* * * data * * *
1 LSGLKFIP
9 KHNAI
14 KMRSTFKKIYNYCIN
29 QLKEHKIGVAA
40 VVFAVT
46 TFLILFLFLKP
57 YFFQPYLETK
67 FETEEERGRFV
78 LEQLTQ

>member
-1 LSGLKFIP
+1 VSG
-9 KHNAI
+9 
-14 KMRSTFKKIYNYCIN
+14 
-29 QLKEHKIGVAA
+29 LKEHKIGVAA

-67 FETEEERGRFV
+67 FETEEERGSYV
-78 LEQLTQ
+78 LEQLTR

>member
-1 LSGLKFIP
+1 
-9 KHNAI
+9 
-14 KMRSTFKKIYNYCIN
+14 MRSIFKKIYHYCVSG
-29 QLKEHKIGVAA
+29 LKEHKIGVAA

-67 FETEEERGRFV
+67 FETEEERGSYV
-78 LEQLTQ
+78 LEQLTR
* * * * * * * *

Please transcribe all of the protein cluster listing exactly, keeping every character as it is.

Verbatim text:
1 LSGLKFIP
9 KHNAI
14 KMRSTFKKIYNYCIN
29 QLKEHKIGVAA
40 VVFAVT
46 TFLILFLFLKP
57 YFFQPYLETK
67 FETEEERGRFV
78 LEQLTQ

>member
-1 LSGLKFIP
+1 VSG
-9 KHNAI
+9 
-14 KMRSTFKKIYNYCIN
+14 
-29 QLKEHKIGVAA
+29 LKEHKIGVAA

-67 FETEEERGRFV
+67 FETEEERGSYV
-78 LEQLTQ
+78 LEQLTR

>member
-1 LSGLKFIP
+1 
-9 KHNAI
+9 
-14 KMRSTFKKIYNYCIN
+14 MRSIFKKIYHYCVSG
-29 QLKEHKIGVAA
+29 LKEHKIGVAA

-67 FETEEERGRFV
+67 FETEEERGSYV
-78 LEQLTQ
+78 LEQLTR